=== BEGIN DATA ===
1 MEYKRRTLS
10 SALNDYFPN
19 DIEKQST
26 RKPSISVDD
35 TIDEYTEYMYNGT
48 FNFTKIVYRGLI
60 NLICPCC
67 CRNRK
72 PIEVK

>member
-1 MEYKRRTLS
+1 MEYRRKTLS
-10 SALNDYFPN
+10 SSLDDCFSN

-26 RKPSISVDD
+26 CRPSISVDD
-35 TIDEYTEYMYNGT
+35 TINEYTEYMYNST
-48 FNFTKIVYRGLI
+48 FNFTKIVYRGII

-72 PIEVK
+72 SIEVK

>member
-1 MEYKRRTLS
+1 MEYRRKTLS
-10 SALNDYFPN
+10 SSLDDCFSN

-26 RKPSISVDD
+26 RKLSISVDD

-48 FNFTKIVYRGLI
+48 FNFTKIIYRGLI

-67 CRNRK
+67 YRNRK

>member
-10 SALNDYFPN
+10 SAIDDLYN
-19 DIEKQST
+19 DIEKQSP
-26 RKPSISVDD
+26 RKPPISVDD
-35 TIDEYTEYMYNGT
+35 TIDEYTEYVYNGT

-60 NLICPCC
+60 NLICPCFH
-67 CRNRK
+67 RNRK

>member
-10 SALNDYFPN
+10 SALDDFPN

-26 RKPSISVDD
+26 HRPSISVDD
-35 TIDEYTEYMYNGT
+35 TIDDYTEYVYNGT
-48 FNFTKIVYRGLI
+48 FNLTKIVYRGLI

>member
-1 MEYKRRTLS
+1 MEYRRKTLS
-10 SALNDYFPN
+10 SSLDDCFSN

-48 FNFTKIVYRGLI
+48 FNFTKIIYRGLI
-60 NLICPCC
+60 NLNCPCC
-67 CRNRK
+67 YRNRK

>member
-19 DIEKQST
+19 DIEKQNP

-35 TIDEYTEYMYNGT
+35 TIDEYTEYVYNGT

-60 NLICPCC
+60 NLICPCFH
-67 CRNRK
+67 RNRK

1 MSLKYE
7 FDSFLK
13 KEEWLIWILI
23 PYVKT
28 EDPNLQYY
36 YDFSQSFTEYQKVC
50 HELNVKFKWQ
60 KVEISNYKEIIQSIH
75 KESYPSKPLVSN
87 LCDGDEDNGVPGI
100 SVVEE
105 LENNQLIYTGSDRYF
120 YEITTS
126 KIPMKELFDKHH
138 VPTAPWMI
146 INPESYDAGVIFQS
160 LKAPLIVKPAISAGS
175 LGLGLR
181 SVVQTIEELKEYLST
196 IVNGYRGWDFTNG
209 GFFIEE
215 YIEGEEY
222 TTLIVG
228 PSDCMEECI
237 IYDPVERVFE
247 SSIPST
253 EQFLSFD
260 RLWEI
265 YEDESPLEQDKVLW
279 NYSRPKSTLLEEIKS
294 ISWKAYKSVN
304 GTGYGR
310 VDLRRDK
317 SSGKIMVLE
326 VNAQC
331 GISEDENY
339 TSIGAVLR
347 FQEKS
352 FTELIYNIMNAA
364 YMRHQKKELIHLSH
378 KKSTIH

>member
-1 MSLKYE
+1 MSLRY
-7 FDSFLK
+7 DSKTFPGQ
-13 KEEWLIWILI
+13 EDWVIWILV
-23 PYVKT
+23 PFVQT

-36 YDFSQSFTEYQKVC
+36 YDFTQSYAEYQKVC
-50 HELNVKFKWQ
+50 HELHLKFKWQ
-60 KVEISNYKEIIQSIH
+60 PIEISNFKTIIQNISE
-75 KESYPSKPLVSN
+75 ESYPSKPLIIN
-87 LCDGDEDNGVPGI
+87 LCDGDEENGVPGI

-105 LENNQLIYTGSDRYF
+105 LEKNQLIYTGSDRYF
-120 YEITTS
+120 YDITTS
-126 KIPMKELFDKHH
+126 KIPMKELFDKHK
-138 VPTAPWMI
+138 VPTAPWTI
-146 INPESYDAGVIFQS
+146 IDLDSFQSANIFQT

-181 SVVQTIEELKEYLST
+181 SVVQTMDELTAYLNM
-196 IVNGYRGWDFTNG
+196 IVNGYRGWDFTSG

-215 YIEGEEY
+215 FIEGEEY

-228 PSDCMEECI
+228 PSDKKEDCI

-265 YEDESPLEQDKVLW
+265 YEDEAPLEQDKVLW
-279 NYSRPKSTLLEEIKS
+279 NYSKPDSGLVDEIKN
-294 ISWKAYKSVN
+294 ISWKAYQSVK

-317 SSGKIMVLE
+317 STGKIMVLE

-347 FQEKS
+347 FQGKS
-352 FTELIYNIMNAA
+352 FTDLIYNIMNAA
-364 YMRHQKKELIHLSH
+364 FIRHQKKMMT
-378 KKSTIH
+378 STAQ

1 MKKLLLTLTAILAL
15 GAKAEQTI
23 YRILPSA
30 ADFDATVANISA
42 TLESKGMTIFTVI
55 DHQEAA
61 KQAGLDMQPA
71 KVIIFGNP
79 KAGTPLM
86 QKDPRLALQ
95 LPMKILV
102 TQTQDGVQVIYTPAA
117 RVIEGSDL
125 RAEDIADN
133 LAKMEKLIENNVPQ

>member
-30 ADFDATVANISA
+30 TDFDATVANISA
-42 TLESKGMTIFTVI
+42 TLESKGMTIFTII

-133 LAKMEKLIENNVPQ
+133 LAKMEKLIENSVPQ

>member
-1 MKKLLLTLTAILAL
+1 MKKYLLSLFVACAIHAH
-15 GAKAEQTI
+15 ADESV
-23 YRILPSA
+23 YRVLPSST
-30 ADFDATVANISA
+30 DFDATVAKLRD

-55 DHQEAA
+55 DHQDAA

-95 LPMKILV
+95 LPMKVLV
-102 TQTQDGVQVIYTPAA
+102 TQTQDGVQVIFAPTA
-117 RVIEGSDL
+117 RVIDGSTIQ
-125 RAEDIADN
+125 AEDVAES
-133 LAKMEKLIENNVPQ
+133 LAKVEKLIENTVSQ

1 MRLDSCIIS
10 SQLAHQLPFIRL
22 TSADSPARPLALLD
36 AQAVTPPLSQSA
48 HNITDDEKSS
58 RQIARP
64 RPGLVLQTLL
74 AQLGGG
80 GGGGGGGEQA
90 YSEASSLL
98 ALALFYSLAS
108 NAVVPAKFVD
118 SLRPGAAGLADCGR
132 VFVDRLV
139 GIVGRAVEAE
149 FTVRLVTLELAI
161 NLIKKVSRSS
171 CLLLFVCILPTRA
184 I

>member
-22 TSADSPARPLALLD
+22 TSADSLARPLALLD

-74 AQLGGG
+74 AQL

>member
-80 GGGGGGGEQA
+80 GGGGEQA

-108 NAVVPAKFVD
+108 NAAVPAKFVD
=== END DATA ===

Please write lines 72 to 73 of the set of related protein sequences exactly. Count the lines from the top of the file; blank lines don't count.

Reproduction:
-60 NLICPCC
+60 NLICPCFH